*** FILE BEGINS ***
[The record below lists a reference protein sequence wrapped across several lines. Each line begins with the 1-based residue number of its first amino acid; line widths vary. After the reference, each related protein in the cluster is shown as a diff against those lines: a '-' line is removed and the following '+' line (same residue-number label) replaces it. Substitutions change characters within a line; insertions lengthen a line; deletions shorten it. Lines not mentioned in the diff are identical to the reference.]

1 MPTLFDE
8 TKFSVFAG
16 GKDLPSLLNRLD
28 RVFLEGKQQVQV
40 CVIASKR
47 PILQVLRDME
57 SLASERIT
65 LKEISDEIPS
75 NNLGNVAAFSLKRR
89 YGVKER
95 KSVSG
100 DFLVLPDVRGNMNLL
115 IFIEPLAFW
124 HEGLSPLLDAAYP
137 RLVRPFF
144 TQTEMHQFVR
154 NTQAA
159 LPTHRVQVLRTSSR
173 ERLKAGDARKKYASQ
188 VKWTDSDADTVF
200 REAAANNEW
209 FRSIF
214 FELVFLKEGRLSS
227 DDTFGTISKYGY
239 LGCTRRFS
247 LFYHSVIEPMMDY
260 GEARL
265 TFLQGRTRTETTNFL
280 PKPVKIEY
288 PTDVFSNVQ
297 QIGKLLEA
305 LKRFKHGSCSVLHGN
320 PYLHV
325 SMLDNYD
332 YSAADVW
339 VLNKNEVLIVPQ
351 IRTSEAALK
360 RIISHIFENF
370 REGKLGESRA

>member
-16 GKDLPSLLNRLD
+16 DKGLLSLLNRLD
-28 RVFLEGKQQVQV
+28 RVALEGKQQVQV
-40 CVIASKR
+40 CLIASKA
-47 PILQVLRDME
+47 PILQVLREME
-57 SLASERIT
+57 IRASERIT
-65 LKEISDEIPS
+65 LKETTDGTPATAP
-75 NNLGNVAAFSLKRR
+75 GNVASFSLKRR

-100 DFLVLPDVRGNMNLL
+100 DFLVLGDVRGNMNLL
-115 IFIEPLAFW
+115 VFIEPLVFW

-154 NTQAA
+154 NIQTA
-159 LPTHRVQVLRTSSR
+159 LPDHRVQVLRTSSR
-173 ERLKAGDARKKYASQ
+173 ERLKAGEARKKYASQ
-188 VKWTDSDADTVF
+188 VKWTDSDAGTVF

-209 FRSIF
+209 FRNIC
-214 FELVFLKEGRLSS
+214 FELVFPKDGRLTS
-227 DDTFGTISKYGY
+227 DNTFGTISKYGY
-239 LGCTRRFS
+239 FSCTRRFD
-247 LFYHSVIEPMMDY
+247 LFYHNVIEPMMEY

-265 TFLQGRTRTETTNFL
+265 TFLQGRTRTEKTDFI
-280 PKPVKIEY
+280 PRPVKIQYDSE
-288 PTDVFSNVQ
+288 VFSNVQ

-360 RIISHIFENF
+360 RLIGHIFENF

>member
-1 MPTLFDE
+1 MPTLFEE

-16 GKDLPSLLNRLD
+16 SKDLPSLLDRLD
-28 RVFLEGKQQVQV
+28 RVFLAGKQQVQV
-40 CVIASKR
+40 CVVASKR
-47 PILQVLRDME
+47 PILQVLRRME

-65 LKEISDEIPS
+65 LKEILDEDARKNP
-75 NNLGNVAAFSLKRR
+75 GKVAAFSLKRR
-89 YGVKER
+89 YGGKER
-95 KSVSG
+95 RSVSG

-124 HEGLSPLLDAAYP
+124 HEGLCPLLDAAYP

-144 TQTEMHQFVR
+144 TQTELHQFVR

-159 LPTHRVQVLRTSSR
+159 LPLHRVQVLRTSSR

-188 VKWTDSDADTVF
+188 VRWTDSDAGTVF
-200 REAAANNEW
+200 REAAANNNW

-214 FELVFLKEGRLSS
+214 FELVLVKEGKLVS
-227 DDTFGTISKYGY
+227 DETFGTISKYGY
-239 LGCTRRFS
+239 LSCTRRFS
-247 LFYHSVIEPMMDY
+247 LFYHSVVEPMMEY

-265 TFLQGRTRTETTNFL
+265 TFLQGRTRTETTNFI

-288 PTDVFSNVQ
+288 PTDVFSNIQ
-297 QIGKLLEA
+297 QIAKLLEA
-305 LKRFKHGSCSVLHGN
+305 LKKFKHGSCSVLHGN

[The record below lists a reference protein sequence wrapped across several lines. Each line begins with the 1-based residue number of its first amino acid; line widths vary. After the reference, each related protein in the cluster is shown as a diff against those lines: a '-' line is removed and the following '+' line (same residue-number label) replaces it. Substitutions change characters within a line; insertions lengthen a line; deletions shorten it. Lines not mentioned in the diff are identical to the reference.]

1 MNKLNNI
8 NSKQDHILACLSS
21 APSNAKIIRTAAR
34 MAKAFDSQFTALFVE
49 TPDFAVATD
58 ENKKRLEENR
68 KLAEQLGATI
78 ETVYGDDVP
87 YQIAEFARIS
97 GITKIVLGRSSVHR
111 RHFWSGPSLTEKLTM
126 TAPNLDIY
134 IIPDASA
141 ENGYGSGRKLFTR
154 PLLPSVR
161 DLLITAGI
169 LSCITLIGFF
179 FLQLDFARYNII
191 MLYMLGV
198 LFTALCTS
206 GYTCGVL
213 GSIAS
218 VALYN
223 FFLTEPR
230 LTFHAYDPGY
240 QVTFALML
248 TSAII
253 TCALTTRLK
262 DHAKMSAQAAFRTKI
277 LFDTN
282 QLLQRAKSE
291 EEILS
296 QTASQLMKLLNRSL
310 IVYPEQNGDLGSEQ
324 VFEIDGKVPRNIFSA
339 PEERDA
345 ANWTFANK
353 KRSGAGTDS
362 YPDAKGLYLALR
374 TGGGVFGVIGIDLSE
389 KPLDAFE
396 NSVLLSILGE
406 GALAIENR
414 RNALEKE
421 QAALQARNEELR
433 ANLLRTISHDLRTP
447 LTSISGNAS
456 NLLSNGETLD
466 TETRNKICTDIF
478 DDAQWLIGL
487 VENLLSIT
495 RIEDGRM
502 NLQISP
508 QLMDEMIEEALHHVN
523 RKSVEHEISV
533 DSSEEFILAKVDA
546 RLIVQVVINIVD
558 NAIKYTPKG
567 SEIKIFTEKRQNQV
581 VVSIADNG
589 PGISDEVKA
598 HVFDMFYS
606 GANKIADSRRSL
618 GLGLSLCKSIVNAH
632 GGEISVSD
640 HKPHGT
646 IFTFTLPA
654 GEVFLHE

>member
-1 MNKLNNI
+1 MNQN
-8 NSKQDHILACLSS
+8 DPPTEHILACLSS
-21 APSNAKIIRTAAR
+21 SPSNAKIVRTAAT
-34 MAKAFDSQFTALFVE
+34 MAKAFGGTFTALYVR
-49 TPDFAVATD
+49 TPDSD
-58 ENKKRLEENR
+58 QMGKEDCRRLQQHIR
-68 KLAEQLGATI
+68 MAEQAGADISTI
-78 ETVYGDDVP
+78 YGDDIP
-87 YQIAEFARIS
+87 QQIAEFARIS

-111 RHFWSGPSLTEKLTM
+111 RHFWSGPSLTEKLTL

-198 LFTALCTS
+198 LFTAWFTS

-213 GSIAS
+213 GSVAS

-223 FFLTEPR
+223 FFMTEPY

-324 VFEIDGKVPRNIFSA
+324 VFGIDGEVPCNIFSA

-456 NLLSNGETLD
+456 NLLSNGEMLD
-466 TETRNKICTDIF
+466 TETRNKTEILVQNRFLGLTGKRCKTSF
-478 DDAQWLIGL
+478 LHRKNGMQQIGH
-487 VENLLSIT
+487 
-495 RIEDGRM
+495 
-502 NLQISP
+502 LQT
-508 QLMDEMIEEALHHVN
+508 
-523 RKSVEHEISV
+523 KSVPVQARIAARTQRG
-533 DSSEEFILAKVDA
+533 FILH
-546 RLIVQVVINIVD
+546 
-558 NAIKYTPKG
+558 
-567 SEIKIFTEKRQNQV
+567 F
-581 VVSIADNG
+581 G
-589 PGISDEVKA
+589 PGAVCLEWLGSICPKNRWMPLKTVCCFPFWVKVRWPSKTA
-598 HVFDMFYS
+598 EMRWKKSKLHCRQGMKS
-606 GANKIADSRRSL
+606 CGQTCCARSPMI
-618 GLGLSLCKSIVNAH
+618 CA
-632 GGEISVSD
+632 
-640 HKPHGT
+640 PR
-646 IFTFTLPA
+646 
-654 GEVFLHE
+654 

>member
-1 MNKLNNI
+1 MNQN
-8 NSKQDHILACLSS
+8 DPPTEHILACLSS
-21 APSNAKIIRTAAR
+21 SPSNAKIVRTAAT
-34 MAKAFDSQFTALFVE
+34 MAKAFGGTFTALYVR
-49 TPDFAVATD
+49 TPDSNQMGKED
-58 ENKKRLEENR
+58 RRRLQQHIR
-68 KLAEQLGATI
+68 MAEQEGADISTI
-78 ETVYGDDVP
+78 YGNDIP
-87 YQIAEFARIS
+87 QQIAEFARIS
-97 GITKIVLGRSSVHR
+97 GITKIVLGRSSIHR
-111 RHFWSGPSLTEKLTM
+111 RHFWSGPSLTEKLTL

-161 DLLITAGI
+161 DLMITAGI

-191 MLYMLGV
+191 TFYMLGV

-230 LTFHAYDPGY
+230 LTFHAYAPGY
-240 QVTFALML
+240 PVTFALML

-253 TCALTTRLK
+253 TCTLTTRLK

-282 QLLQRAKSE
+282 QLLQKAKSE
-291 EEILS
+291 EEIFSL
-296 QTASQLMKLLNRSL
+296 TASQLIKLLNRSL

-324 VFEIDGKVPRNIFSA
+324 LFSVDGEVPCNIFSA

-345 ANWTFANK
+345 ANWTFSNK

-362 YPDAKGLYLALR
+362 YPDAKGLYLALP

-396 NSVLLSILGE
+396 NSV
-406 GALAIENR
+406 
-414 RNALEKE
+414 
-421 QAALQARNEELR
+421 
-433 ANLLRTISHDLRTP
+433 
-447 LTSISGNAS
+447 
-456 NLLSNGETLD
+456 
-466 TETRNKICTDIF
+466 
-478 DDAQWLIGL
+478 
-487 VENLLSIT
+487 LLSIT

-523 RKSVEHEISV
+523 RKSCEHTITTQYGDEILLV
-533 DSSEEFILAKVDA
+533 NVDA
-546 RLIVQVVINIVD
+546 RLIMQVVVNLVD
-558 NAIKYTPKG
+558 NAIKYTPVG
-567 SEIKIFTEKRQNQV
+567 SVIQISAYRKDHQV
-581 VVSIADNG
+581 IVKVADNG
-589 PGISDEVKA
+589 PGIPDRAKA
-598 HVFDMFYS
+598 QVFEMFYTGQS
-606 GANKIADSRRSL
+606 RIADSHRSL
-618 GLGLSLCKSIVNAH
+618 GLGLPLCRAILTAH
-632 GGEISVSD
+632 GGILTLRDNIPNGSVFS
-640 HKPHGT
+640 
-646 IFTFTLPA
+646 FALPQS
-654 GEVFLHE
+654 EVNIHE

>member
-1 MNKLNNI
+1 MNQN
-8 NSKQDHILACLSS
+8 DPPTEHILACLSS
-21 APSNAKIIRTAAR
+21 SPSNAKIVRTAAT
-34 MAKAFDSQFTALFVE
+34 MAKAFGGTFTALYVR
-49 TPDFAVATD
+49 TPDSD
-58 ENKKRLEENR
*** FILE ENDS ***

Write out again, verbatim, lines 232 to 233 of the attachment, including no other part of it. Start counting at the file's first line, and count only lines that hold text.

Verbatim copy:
+466 TETRNKTEILVQNRFLGLTGKRCKTSF
-478 DDAQWLIGL